5 Tips To Shoot A Great Wedding Film
By Kevin Graham
Perhaps more than any other type of video production, filming a wedding is its own art form. You need to be able to manage all types of people on one of the most stressful days of their life, you need to deal with hundreds of guests on your set, and you only have one chance at every shot.
The more weddings you film, the more tricks you’ll learn and the better you’ll get. And today, we’ve compiled some of our favorite tips we’ve learned over the years of filming weddings.
This is all about the filming day itself. We’ll go over some wedding post-production and editing tips later!
#1 – Get To Know Your Clients
The single most important thing to do when you book a wedding is to get to know the couple. What is their style? What will the wedding be like? What do they want in a wedding film? Do they need a 60 minute version of the full ceremony, or will a 3 minute highlight reel get the job done?
A great way to do this is to include an engagement teaser film in your wedding package. This gives you a chance to meet them beforehand, let them get comfortable with you and your filming process, and go over any critical details in person.
Also, you’ll get a great sense of their personalities and dynamic as a couple, which will help you authentically capture these moments on the big day.
Some critical things to go over with the couple before the wedding include a basic shot list, an initial schedule, a rundown of the location, and their expectations for what type of video you’ll be delivering.
There are certain shots that are always “must-haves” at any wedding (bride walking down the aisle, the kiss, first dance, etc.), but each wedding will be unique, and you want to make sure you’re capturing everything that the bride and groom want to remember!
#2 – Stick To The Schedule
Once you get to know your clients, it is important to get a copy of the schedule as soon as possible, and stay in the loop with any updates.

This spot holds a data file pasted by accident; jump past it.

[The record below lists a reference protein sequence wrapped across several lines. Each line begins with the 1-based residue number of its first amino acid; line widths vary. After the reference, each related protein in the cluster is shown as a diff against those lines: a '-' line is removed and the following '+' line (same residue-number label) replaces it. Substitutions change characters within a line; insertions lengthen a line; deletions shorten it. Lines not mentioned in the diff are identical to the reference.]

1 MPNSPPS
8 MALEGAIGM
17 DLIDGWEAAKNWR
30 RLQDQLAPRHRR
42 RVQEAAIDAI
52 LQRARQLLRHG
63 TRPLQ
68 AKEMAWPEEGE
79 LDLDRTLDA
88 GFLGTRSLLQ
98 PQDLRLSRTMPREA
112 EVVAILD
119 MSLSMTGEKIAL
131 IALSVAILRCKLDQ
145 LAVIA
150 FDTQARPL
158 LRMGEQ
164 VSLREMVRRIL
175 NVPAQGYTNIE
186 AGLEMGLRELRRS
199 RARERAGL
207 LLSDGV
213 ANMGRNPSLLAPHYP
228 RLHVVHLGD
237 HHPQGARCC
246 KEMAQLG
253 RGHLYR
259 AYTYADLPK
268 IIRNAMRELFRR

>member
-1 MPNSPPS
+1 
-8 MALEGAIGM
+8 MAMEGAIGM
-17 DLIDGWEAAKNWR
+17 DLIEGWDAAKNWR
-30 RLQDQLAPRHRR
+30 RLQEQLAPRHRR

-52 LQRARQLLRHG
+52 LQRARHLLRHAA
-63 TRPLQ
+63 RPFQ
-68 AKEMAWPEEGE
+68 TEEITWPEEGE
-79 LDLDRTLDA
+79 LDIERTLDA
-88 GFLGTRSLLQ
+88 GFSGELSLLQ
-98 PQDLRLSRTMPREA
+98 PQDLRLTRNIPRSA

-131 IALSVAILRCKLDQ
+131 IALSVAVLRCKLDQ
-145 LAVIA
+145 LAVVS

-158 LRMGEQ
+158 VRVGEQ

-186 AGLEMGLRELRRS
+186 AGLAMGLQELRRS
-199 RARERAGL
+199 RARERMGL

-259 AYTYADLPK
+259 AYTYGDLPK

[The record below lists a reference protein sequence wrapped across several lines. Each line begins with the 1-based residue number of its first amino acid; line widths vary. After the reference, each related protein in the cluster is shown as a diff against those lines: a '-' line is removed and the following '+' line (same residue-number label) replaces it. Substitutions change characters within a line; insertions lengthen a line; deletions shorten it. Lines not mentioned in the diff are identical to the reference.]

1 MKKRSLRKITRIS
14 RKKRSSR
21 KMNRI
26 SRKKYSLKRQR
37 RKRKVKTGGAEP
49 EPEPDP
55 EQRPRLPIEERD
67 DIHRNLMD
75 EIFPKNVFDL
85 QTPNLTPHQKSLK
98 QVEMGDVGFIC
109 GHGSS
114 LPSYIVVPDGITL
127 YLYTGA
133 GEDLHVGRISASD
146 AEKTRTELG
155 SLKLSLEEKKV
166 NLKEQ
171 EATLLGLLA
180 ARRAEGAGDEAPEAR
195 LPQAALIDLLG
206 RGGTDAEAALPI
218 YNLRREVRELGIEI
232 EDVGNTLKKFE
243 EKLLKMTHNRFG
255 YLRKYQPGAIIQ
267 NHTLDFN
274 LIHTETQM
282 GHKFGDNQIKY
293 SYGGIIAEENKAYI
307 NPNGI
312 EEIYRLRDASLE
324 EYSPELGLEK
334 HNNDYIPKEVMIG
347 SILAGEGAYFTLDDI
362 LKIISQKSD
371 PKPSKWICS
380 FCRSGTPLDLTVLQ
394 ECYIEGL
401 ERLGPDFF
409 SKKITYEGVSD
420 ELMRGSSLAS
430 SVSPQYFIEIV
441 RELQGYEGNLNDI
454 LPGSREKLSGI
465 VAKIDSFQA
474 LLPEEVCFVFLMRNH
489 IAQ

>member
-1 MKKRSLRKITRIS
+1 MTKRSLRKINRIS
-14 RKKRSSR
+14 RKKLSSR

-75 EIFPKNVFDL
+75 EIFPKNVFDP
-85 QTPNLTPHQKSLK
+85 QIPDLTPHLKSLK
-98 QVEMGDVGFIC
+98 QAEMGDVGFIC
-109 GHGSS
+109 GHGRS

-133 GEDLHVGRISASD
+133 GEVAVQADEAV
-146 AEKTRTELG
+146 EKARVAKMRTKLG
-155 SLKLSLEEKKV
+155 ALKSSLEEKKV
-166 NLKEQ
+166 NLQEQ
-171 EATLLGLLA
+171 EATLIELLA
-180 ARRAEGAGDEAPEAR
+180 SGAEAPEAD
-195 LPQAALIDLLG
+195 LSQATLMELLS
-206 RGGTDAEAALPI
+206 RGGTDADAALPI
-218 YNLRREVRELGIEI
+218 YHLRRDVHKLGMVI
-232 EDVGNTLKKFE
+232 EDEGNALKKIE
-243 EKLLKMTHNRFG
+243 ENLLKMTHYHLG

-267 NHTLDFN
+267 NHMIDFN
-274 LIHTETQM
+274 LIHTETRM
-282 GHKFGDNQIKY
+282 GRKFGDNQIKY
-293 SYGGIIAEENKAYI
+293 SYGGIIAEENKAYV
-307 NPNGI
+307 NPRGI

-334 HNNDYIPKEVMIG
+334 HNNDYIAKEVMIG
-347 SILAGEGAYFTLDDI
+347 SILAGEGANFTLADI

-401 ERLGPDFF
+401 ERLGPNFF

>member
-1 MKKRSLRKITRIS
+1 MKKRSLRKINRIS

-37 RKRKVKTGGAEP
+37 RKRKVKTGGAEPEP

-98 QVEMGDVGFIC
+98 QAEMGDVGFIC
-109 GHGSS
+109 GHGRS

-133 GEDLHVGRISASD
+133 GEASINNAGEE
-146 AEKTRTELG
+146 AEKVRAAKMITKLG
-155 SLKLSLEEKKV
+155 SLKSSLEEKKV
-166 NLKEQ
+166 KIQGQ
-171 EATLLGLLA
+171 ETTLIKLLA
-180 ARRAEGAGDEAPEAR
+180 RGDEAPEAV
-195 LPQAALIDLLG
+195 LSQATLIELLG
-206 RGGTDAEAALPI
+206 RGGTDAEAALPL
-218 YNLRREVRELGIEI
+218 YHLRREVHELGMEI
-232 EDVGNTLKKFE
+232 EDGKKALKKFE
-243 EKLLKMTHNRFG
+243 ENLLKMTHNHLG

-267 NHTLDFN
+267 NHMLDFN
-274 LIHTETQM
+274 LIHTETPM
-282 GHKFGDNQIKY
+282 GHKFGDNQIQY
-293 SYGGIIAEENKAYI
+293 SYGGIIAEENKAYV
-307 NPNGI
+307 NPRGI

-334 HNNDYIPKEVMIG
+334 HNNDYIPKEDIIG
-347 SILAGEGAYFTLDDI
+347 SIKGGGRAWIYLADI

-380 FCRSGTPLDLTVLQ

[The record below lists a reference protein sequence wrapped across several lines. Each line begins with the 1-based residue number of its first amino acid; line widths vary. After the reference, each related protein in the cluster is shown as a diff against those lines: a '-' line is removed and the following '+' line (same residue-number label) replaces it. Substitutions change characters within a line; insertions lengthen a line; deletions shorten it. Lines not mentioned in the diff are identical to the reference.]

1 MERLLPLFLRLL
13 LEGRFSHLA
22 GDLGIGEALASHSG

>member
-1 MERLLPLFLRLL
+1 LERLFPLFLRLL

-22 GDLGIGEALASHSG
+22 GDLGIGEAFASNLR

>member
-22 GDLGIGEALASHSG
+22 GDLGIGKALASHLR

This will tell you where you need to be and when, and will allow you to make a plan to capture everything on your shot list. The shot list and schedule can even dictate if you bring a second shooter or not, because you may need to delegate certain shots and angles if the schedule calls for you to be in two places at once (for example, when the wedding parties are getting ready at the same time).
Your schedule can also help you know what gear to bring. For example, is the sendoff going to be in the middle of the night, requiring extra lights or fast lenses due to the dark?
It’s always a good idea to make your own schedule based off of the wedding day’s timeline, including travel, prep, and card transferring/battery charging time for yourself. And if you cross-reference your shot list with your schedule, you’ll head into the day feeling confident about everything you need to capture.
#3 – Plan For The Location
If you have not been to the venue before, it’s a great idea to either scout it beforehand, or at the very least, check out some pictures.
How much space is there? Is it well lit? How far away are different key moments going to be?
You can use your knowledge of the location to make any tweaks to your schedule, shot list, and gear list (more on that in a minute).